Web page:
• Patients predisposed to renal dysfunction include those with any degree of pre-existing renal insufficiency, diabetes mellitus, age greater than 65, volume depletion, sepsis, paraproteinemia, or patients receiving known nephrotoxic drugs. Renal dysfunction and acute renal failure occur more commonly in patients receiving IGIV products containing sucrose. Gammaplex 10% does not contain sucrose.
  • For patients at risk of thrombosis, renal dysfunction or acute renal failure, administer Gammaplex 10% at the minimum dose and infusion rate practicable. Ensure adequate hydration in patients before administration. Monitor for signs and symptoms of thrombosis and assess blood viscosity in patients at risk for hyperviscosity.

Gammaplex 10% is contraindicated in patients who have had an anaphylactic or severe systemic reaction to the administration of human immune globulin and IgA-deficient patients with antibodies to IgA and a history of hypersensitivity.

In patients at risk of developing acute renal failure, monitor renal function, including blood urea nitrogen (BUN), serum creatinine and urine output. Hyperproteinemia, increased serum viscosity, and hyponatremia may occur in patients receiving IGIV therapy.

Aseptic meningitis syndrome (AMS) may occur with IGIV treatment. AMS usually begins within several hours to 2 days following IGIV treatment. Discontinuation of IGIV treatment has resulted in remission of AMS within several days without sequelae. AMS may occur more frequently in association with high doses (2 g/kg) and/or rapid infusion of IGIV.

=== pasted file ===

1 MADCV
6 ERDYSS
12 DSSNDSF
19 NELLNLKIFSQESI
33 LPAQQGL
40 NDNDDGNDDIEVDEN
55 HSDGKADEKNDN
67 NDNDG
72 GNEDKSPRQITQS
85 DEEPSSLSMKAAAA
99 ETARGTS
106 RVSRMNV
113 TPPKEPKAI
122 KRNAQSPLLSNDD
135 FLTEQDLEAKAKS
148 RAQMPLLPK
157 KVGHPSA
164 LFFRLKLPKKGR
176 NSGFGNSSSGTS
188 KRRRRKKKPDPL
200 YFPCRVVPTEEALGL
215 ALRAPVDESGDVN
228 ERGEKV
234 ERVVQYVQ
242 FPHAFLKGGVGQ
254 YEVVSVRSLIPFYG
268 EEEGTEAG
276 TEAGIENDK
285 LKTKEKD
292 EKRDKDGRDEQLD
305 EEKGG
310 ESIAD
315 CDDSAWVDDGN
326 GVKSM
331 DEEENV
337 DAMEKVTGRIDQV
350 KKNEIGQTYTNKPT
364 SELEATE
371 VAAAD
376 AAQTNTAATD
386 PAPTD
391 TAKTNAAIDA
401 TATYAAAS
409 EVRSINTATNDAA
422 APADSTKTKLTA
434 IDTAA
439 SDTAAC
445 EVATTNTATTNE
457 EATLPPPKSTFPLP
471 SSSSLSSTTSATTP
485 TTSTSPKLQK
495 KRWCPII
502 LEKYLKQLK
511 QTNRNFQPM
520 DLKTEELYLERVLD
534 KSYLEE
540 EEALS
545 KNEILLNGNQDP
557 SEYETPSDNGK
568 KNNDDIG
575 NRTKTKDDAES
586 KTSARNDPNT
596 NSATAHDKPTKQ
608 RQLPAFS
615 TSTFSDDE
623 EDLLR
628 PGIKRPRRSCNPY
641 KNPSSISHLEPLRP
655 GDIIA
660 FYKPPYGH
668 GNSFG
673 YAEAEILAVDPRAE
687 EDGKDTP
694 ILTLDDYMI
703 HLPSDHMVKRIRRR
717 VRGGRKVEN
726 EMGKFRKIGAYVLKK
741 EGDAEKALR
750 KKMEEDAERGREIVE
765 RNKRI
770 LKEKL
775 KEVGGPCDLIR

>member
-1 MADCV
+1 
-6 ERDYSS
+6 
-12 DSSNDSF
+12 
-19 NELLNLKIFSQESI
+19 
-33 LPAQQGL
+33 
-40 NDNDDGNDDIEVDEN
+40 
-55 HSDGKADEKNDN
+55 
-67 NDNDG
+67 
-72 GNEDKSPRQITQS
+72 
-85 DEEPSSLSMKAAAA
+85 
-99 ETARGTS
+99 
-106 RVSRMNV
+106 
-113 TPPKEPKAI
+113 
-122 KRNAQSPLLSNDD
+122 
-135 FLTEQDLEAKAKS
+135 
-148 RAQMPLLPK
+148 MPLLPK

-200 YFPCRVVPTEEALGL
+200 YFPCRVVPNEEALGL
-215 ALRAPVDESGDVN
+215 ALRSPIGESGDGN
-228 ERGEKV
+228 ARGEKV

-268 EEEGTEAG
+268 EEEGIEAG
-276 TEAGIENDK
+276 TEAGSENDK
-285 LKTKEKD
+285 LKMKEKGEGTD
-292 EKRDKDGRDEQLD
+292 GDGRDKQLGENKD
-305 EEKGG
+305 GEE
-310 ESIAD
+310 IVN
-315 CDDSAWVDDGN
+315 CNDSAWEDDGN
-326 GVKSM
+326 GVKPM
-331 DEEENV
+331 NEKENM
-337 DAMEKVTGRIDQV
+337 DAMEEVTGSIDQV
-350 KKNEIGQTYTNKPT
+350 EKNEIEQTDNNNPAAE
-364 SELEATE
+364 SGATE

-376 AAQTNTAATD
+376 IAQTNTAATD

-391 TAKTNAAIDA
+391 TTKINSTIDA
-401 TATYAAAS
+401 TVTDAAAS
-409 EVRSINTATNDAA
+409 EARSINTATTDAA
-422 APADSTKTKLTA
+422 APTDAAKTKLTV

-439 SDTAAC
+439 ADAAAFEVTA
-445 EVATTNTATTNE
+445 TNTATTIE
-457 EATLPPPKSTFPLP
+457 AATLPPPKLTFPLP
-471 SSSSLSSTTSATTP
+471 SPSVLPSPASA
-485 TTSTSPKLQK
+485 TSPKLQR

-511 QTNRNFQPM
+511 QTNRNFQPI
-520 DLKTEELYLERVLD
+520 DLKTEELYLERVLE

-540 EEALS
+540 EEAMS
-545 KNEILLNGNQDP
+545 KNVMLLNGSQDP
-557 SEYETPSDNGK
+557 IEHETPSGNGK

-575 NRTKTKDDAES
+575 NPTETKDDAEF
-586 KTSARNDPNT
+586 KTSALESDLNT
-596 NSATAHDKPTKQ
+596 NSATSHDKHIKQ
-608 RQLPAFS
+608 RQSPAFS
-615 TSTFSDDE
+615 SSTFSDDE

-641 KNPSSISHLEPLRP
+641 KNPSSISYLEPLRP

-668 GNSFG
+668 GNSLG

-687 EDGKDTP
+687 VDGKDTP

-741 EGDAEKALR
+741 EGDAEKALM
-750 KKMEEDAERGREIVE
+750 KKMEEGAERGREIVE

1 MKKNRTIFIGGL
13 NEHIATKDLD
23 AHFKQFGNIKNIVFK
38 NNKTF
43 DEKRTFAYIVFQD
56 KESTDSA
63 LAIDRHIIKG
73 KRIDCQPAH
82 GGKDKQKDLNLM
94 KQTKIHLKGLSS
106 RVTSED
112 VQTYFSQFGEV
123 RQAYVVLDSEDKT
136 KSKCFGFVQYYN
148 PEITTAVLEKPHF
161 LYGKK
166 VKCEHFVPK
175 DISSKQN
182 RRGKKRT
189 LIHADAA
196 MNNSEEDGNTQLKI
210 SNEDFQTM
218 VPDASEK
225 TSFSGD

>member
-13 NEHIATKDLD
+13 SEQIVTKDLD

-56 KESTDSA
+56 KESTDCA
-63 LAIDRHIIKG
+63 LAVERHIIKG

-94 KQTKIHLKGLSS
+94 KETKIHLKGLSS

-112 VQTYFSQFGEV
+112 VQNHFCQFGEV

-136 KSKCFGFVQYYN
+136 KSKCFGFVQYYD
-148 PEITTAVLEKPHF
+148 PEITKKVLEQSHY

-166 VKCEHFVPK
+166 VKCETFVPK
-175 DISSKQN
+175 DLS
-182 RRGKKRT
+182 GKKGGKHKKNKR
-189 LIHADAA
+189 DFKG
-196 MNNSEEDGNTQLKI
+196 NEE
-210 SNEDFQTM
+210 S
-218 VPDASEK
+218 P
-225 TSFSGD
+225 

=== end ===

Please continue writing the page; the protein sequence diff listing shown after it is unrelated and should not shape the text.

Hemolysis and hemolytic anemia can develop subsequent to IGIV treatments. Patient risk factors that may be associated with development of hemolysis include high dose (>2 g/kg), non-O blood group, and underlying inflammatory state. Noncardiogenic pulmonary edema may occur in patients following IGIV treatment (i.e. transfusion-related acute lung injury [TRALI]). Monitor patients for pulmonary adverse reactions. If TRALI is suspected, test product and patient’s serum for anti-neutrophil antibodies.

Gammaplex 10% is made from human plasma and may contain infectious agents, e.g. viruses and, theoretically, the Creutzfeldt-Jakob disease agent. No cases of transmission of viral diseases or CJD have been associated with the use of Gammaplex 10%.

The most common adverse reactions in adult subjects receiving Gammaplex 10% in the PI clinical trial were headache, migraine, and pyrexia. The most common adverse reaction in pediatric subjects receiving Gammaplex 10% in the PI clinical trial was headache. There were no serious product-related adverse reactions observed in adult or pediatric clinical trial subjects with PI. The safety of Gammaplex 10% has not been established in patients with ITP. However, the safety profile for Gammaplex 5% has been studied in subjects with ITP, and it is anticipated that the safety profile for both formulations are comparable for ITP patients. The most common adverse reactions in adult subjects receiving Gammaplex 5% in the chronic ITP clinical trial were headache, vomiting, nausea, pyrexia, arthralgia, and dehydration. Serious adverse reactions observed in clinical trial subjects with ITP were headache, vomiting and dehydration.

Please see Full Prescribing Information for complete prescribing details.